"Despite significant legal reforms in recent years, the chances of a migrant domestic worker (MDW) having all her human rights respected and protected in Jordan are slim, if non-existent. Domestic Plight records systemic and systematic abuses, in some cases amounting to forced labor, experienced by some of the 70,000 Indonesian, Sri Lankan, and Filipina MDWs in Jordan. Abuses included beatings, forced confinement around the clock, passport confiscation, and forcing MDWs to work more than 16 hours a day, seven days a week, without full pay. MDWs who escaped or tried to complain about abuse found little shelter and agencies forcibly returned them to abusive employers. Jordanian officials provided little help, including prosecutors, who rarely applied Jordan's anti-trafficking law to MDWs. The report traces abuse to a recruitment system in which employers and recruitment agencies disempower workers through deceit, debt, and blocking information about rights and means of redress; and a work environment that isolates the worker and engenders dependency on employers and recruitment agencies under laws that penalize escape. Jordanian law contains provisions, such as allowing confinement and imposing fines for residency violations, which contribute to abuse. The Convention Concerning Decent Work for Domestic Workers, which the International Labour Organization adopted in June 2011 with Jordan's support, could change that. Human Rights Watch calls on Jordan to promptly ratify and implement the convention by changing laws and practices that restrict MDWs freedom of movement, such as clauses sanctioning their confinement in the house, and blocking them from returning home unless they pay fines. Labor inspectors should investigate and fine employers who violate Jordan's labor code and prosecutors should more forcefully pursue cases of forced labor for exploitation."--P. [4] of cover.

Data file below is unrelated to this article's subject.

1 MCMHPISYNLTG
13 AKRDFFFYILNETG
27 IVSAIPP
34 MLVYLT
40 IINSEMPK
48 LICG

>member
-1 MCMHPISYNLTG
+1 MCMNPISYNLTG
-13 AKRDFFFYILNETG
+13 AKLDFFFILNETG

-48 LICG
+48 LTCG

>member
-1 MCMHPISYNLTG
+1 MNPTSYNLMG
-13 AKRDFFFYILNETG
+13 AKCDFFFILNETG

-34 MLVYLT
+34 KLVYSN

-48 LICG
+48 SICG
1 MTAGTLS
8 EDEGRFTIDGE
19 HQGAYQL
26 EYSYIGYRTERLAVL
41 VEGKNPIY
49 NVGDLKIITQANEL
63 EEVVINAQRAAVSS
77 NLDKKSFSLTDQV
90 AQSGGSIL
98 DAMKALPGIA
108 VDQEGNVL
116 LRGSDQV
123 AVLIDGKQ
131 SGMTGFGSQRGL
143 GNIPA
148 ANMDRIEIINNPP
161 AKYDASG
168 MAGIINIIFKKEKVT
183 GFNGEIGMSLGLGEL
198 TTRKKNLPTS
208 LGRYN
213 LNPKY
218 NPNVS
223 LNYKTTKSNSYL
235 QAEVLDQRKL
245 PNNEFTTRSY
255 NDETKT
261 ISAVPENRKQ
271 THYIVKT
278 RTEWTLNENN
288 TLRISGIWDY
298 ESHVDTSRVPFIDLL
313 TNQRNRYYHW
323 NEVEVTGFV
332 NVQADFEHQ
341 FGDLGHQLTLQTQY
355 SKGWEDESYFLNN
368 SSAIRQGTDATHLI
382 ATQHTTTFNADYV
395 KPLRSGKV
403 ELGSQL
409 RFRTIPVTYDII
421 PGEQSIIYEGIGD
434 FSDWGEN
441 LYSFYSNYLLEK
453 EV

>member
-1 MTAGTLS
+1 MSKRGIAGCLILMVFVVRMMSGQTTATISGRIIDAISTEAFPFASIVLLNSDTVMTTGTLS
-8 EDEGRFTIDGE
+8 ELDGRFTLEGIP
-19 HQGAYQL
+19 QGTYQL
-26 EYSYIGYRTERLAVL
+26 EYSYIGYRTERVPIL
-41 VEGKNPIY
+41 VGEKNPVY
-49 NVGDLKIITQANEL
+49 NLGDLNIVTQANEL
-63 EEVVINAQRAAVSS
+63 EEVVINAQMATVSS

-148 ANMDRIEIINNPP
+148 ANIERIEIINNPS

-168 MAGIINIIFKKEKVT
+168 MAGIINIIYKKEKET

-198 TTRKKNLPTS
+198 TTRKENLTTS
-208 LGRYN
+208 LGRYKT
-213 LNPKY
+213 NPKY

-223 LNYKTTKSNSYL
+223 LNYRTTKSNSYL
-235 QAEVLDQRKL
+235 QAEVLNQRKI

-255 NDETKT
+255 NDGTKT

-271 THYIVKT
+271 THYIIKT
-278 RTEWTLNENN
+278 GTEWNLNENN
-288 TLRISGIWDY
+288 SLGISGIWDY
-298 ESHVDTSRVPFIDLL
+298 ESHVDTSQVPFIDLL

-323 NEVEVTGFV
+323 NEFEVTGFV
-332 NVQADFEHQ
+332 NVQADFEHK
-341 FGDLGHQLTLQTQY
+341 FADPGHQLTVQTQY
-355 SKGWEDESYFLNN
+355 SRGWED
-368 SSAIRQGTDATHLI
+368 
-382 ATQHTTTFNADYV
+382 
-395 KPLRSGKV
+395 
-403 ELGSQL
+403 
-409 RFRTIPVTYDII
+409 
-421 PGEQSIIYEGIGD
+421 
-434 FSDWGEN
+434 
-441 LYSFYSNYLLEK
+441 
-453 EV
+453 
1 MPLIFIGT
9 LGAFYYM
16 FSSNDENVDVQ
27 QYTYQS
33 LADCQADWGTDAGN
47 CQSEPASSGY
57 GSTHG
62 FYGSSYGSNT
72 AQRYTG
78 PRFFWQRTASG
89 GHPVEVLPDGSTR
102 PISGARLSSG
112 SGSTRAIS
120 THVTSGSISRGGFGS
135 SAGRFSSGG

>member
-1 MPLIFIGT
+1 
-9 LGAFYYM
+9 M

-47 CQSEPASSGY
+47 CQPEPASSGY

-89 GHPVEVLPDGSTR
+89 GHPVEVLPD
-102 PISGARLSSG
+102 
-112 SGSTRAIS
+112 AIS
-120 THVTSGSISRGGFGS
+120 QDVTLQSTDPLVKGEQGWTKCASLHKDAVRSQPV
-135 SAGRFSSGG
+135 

Green Library
Book
xvii, 222 p. : maps ; 24 cm.